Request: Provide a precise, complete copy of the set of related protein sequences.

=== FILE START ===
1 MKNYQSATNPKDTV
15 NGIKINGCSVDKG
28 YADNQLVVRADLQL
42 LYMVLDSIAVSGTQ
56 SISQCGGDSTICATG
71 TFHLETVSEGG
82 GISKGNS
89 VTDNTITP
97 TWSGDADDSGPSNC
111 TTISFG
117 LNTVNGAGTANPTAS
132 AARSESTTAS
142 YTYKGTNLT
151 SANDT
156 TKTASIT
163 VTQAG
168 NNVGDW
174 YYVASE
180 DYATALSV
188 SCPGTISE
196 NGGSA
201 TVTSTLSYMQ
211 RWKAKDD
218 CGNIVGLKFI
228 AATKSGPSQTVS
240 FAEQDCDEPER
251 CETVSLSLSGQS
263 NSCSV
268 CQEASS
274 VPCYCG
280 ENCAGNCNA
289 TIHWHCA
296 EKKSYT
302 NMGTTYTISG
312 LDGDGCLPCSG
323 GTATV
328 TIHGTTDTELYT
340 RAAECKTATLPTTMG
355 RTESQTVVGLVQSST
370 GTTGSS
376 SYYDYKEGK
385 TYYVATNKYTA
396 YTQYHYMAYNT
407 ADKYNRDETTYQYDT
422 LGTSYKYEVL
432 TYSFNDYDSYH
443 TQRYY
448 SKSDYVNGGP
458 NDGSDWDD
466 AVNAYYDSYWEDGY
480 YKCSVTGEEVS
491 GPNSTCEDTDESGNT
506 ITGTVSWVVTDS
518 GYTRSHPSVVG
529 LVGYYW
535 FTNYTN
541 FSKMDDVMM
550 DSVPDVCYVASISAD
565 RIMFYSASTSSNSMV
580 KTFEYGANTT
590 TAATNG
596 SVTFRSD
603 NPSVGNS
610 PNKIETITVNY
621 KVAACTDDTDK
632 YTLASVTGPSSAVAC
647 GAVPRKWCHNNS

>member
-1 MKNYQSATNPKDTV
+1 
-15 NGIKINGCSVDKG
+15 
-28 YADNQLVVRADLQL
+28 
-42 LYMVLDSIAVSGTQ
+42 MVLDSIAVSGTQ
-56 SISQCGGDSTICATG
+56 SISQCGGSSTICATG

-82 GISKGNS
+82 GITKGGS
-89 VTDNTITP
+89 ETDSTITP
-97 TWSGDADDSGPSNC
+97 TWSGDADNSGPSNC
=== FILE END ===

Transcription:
1 MKNYQSATNPKDTV
15 NGIKINGCSVDKG
28 YADNQLVVRADLQL
42 LYMVLDSIAVSGTQ
56 SISQCGGDSTICATG
71 TFHLETVSEGG
82 GISKGNS
89 VTDNTITP
97 TWSGDADDSGPSNC
111 TTISFG
117 LNTVNGAGTANPTAS
132 AARSESTTAS
142 YTYKGTNLT
151 SANDT
156 TKTASIT
163 VTQAG
168 NNVGDW
174 YYVASE
180 DYATALSV
188 SCPGTISE
196 NGGSA
201 TVTSTLSYMQ
211 RWKAKDD
218 CGNIVGLKFI
228 AATKSGPSQTVS
240 FAEQDCDEPER
251 CETVSLSLSGQS
263 NSCSV
268 CQEASS
274 VPCYCG
280 ENCAGNCNA
289 TIHWHCA
296 EKKSYT
302 NMGTTYTISG
312 LDGDGCLPCSG
323 GTATV
328 TIHGTTDTELYT
340 RAAECKTATLPTTMG
355 RTESQTVVGLVQSST
370 GTTGSS
376 SYYDYKEGK
385 TYYVATNKYTA
396 YTQYHYMAYNT
407 ADKYNRDETTYQYDT
422 LGTSYKYEVL
432 TYSFNDYDSYH
443 TQRYY
448 SKSDYVNGGP
458 NDGSDWDD
466 AVNAYYDSYWEDGY
480 YKCSVTGEEVS
491 GPNSTCEDTDESGNT
506 ITGTVSWVVTDS
518 GYTRSHPSVVG
529 LVGYYW
535 FTNYTN
541 FSKMDDVMM
550 DSVPDVCYVASISAD
565 RIMFYSASTSSNSMV
580 KTFEYGANTT
590 TAATNG
596 SVTFRSD
603 NPSVGNS
610 PNKIETITVNY
621 KVAACTDDTDK
632 YTLASVTGPSSAVAC
647 GAVPRKWCHNNS

>member
-1 MKNYQSATNPKDTV
+1 
-15 NGIKINGCSVDKG
+15 
-28 YADNQLVVRADLQL
+28 
-42 LYMVLDSIAVSGTQ
+42 MVLDSIAVSGTQ
-56 SISQCGGDSTICATG
+56 SISQCGGSSTICATG

-82 GISKGNS
+82 GITKGGS
-89 VTDNTITP
+89 ETDSTITP
-97 TWSGDADDSGPSNC
+97 TWSGDADNSGPSNC